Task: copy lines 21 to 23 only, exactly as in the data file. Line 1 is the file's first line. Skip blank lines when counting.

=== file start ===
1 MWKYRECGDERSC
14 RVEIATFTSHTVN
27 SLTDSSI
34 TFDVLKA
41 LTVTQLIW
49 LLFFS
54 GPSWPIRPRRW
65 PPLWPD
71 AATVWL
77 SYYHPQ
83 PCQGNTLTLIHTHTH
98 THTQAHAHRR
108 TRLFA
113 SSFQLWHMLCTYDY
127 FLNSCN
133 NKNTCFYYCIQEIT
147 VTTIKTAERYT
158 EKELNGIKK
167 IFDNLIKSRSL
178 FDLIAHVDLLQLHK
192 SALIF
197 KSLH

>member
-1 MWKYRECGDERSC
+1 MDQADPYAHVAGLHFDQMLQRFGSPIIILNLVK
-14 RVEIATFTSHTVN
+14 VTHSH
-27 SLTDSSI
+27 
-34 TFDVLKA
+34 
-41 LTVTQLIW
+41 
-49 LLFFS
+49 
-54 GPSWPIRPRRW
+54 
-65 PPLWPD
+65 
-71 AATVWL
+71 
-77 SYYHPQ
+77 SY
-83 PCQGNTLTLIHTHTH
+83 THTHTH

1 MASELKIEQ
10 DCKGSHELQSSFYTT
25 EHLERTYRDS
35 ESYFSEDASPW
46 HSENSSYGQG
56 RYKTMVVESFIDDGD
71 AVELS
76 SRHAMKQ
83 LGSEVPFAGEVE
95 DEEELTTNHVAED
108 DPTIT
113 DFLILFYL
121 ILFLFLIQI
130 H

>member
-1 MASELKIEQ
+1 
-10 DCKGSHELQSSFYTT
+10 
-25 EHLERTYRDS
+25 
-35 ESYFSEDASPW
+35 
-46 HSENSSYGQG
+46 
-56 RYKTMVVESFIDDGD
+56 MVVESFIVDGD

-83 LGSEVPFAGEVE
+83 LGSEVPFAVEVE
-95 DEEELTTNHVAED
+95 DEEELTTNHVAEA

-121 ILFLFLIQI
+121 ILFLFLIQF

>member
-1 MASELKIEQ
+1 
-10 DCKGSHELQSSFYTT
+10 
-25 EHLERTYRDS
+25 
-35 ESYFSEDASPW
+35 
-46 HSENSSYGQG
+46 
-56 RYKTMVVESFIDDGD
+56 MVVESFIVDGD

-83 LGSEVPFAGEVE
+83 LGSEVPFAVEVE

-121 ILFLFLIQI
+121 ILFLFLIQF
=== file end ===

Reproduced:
192 SALIF
197 KSLH

>member